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Official debut will be July 29

BMW has announced the official pricing for its first electric vehicle. The BMW i3 will have a starting price $41,350 in the U.S. That makes BMWs little electric car nearly 30% more expensive than a base 3-Series sedan. However, this news shouldn’t come as a shock since BMW hinted in May that the price of the vehicle would be around $40,000.

The starting price for the i3 in Germany will be €34,950, which works out to about $46,000. The car will be available in Germany starting in November, with U.S. availability early next year. The official debut for the i3 will be on July 29 at events held simultaneously in New York, London, and Beijing.

Bloomberg reports that BMW has invested $600 million in production facilities for the electric car. Among the facilities built specifically for this car are new factory in Washington State to make carbon fiber for the vehicle's passenger cell.
 
BMW also plans an interesting method of selling the electric vehicle. The automaker plans to sell the car on the internet, via sales people that visit customers at their homes, and through some select BMW dealers.


BMW i3 Prototype

The people at Autoblog recently drove the 2014 i3 for the first time at an autocross event in Germany. It appears that this will be a different sort of driving pleasure than most BMW enthusiasts are used to, with complaints of lots of body roll. The little car uses a 168 hp electric motor (184 lb-ft of torque) combined with a 22 kWh lithium-ion battery pack, and BMW promises 124 miles per charge when driven in Eco Pro+ plus mode.

One complaint Autoblog had about the vehicle is that when closing the front doors the structure the vehicle sounded plastic-like and cheap, whereas BMWs are known for being premium automobiles.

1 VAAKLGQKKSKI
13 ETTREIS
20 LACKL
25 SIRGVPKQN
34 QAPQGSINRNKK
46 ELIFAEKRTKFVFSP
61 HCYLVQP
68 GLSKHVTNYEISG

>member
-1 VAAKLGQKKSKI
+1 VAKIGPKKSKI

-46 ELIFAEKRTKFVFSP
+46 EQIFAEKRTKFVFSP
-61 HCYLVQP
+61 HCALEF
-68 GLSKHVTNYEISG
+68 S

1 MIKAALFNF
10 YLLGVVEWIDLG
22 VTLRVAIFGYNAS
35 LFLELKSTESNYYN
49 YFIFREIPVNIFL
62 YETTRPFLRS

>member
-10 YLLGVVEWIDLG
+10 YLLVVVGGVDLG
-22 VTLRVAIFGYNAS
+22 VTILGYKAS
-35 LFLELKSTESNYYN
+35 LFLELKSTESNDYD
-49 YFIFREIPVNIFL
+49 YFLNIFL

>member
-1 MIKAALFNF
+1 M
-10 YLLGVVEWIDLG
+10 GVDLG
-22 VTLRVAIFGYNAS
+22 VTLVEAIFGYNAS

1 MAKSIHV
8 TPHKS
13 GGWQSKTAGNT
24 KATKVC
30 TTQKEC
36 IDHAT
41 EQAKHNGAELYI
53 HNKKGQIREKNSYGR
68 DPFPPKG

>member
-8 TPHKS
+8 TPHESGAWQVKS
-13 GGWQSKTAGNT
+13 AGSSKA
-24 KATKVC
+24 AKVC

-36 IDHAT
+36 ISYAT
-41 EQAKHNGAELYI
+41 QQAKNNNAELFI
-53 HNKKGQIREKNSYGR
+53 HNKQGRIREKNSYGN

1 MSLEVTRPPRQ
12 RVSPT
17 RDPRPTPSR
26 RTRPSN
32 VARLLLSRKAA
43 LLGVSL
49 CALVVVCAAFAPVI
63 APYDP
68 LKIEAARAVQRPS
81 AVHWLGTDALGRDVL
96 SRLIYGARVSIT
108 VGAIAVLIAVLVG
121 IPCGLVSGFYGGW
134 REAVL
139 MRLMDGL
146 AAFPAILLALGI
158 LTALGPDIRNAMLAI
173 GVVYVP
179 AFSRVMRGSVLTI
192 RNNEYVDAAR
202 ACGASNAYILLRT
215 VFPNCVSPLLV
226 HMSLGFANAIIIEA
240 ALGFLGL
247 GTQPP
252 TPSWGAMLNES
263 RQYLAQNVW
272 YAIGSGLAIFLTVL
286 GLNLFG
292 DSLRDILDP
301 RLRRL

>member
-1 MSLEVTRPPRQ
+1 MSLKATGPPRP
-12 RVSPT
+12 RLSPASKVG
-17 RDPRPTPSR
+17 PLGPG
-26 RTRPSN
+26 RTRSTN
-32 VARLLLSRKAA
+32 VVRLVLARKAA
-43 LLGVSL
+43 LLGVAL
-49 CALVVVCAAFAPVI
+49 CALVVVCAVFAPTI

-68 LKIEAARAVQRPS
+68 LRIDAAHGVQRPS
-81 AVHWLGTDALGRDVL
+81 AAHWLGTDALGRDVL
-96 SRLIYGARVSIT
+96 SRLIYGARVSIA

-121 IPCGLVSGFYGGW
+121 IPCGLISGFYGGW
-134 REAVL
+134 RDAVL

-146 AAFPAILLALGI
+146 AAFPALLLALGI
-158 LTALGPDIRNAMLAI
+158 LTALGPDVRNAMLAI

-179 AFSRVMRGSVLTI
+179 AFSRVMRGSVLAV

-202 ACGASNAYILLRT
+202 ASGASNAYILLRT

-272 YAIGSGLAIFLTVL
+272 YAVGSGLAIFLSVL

Sources: Business Week, Autoblog



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By Keeir on 7/22/2013 9:06:15 PM , Rating: 2
The problem here Mint is your assuming the following

34 hp gasoline = 34 hp electric.

Unless someone has more information, the following is what I thought I knew

The engine used for range extension is capable of ~60 hp/45 kW at -7500 rpm! Wonder what its like to have a motorcycle engine suddenly spin up that much? Certainly this type of rpm is probably not acceptable for long road travel without lots of noise/vibration control... which adds wieght.

My guess is they have significantly limited the rpms to save wieght and that your lucky to get 20 kW out of the motor... and then lucky to get 17 kW plus to the wheels. While this might work on a cool 65 degree day at 60 mph on a flat road, in most other conditions your likely average power drain would be greater. Not sure what use is a tank that likely gives you ~50-60 miles of range in ideal conditions when its completely full.


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